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‘Toxic behavior’: Norah O’Donnell’s attitude under fire at CBS ‘Evening News’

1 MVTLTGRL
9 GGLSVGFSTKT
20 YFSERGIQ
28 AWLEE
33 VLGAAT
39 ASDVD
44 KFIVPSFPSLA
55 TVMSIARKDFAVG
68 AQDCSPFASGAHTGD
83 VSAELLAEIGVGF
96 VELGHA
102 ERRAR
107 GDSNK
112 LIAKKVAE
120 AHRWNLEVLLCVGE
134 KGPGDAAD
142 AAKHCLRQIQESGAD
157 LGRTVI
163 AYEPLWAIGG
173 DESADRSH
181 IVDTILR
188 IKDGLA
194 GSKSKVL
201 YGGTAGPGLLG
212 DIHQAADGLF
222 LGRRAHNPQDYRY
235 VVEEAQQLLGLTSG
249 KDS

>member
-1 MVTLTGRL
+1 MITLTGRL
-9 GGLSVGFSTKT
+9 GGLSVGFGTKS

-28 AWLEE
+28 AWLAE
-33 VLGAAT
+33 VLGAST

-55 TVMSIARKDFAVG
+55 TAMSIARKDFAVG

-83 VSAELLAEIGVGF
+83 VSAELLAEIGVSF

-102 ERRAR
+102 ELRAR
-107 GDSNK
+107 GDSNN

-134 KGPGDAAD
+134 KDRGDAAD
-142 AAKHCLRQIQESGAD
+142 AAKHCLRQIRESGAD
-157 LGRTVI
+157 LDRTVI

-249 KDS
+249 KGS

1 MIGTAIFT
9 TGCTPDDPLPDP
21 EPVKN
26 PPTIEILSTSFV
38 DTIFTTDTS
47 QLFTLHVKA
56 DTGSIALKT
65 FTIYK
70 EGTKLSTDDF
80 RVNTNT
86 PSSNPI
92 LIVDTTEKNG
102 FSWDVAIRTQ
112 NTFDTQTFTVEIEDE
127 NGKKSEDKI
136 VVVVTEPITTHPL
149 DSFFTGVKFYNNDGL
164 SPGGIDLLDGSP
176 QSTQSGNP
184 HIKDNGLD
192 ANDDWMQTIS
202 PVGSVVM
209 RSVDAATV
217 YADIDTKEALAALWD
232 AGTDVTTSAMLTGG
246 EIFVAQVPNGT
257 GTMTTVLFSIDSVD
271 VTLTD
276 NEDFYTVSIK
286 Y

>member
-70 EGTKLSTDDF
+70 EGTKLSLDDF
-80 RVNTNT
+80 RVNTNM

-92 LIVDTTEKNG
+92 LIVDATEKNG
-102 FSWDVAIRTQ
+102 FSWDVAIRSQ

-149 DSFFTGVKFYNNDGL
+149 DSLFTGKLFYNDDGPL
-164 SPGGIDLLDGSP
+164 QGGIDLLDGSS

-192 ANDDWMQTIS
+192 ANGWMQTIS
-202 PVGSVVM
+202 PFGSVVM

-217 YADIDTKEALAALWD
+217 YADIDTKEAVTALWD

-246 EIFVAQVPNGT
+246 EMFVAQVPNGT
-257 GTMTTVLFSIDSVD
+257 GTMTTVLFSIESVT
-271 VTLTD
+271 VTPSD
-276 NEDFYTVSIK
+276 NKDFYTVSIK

CBS “Evening News” anchor Nora O’Donnell is third place in the ratings, but sources at the network gripe that she’s got a first-class attitude — even as she faces getting sidelined by her sharp-elbowed, bean-counting boss. CBS News co-president Neeraj Khemlani — who has been slashing costs in a bid to make the network profitable –is eyeing O’Donnell, who reportedly makes between $6 million and $8 million a year, and who has a contract set to expire this spring, sources told The Post. “The next big decision from him is revamping the ‘Evening News,’” said a CBS insider, who explained that the network can find a cheaper alternative to be last in the ratings. “It’s not a money maker,” a second source said, adding that O’Donnell’s “toxic behavior” is weighing the show down. Speculation that her days are numbered has surged since the onset of the Russia-Ukraine war. O’Donnell the only evening TV news anchor that isn’t in Eastern Europe, which has taken a toll on ratings. For the week of Feb. 28, CBS’ total viewers sunk to less than 5.1 million, trailing NBC’s 7.4 million and ABC’s 8.8 million, Nielsen said. Prior to the war, O’Donnell was reaching around 5.6 to 5.3 million viewers a night. “David Muir, Lester Holt and Anderson Cooper are all in Ukraine. Where’s Norah? We are in the middle of a war and she’s reporting from Washington DC,” said a source. “Either she didn’t want to go or leadership didn’t want her to go. It’s bad either way.” Meanwhile, “CBS Mornings” anchor Tony Dokoupil, rumored as a possible successor to O’Donnell, has been reporting from Poland and appearing on her show nightly. Sources said O’Donnell is finally being sent to Poland this weekend and will report from there on Monday, but some insiders say “it’s too late.” The 48-year-old anchor’s “Devil Wears Prada” routine includes a full “dress rehearsal” of the “Evening News” half an hour before the show airs — an often tense ritual that has seen O’Donnell chewing out dressing-room stylists over her hair and makeup, sources said. “There was an incident last year in the studio where she ranted about how her bronzer was wrong,” one insider said, noting that her hair and makeup staff take the brunt of her tantrums and have been known to end up in tears. “We are in the middle of a pandemic and people are dying.” “She’s a news actress,” another insider said, noting that the dress rehearsals are “very unusual” for news broadcasts — especially for an anchor who’s three years into a job. A third added that the show’s producers use the quirky routine as a way to coach the “robotic” O’Donnell and “make her look more human,” by critiquing how she delivers the news and reads from the teleprompter. Some of O’Donnell’s staffers in DC won’t miss her while she’s gone. Insiders said O’Donnell has a $65,000 a year wardrobe allowance and she is particular about which designers she wears. “It’s a clothing allowance, every news anchor has one. That figure is incorrect,” O’Donnell’s publicist Cindi Berger said, declining to provide a specific number. Recently, O’Donnell posted a photo of herself on Instagram sporting a black Oscar de la Renta bow-belt fitted wool jacket that retails for $2,700 at Nordstrom at a time when CBS News is going through major cuts, sources said. O’Donnell’s daily demands also include having her Gucci slides waiting in front of her dressing room door so she can put them on as soon as she is off the set. “I am vehemently refuting these outrageous and sexist claims!” Berger emailed in response to questions about her client’s wardrobe and treatment of staff. The dress rehearsals have likewise rankled the network’s journalists, who claim that O’Donnell uses them to exert outsize control over broadcasts, scrapping segments at the last minute as she fusses over her appearance. A news anchor typically might go over a few segments or scripts, but O’Donnell requires everyone from the producers, reporters and editors to run through the entire program. Not only does that mean the segments must be finished early and are thus not as polished, but it also gives O’Donnell the chance to tear up the segments. “The rehearsals are an excuse to blow up packages 15 minutes before the show,” one source griped. “She changes the words to segments. Everyone has a stroke.” Now, insiders say O’Donnell is facing heat from Khemlani, who was hired last year to revamp the organization. As previously reported by The Post, Khemlani’s gruff, exacting management style has ruffled feathers at CBS, leading to the departure of a slew of well-respected execs and journalists, including London Bureau Chief Andy Clarke, who left amid a spat over the cost of extracting Afghan journalists and fixers that worked for CBS. The exec and O’Donnell and began bumping heads last year when The Post first reported that CBS has been quietly searching for O’Donnell’s replacement ahead of her contract expiring this spring. At the time, Khemlani denied a potential move or anchor shakeup, telling The Post: “There are no plans to move the Evening News from Washington. Norah’s presence in Washington has elevated the CBS Evening News’ coverage on all fronts — politics, breaking news, to big interviews including Treasury Secretary Janet Yellen just last week. Her reporting on the military and domestic abuse has won awards and changed policies in Washington. And in addition to making headlines, the program is gaining audience share.” Tensions further escalated in January when CNN reported that Khemlani approached former MSNBC anchor Brian Williams at least twice about the gig. O’Donnell’s camp was “shaken” and “very angered” by the reports, a person with knowledge said. “They feel like Neeraj is devaluing Norah and the credibility of the network,” the source said. Some people inside CBS believe that reports about Khemlani shopping for a new anchor could be a clever tactic to get O’Donnell to take a massive pay cut. But the consequence of that is that CBS looks “stupid” if they re-sign the anchor after trying to replace her, one source noted. When asked publicly about O’Donnell’s job security, Khemlani told Deadline in January that CBS has “no current plans to change” what it is doing, but sources doubted the exec’s words. “I don’t know if Neeraj can make the final decision but he’s going to bring [ratings] data to George Cheeks and Bob Bakish,” the source said, referring to the CEOs of CBS and its parent Paramount Global, respectively. “Norah’s contract is up in May. There’s time.” CBS declined to comment.